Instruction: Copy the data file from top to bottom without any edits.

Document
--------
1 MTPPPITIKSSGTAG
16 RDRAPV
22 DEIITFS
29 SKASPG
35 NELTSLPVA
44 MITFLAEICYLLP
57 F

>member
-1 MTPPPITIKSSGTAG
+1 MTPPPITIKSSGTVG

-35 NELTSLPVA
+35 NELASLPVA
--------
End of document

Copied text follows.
1 MTPPPITIKSSGTAG
16 RDRAPV
22 DEIITFS
29 SKASPG
35 NELTSLPVA
44 MITFLAEICYLLP
57 F

>member
-1 MTPPPITIKSSGTAG
+1 MTPPPITIKSSGTVG

-35 NELTSLPVA
+35 NELASLPVA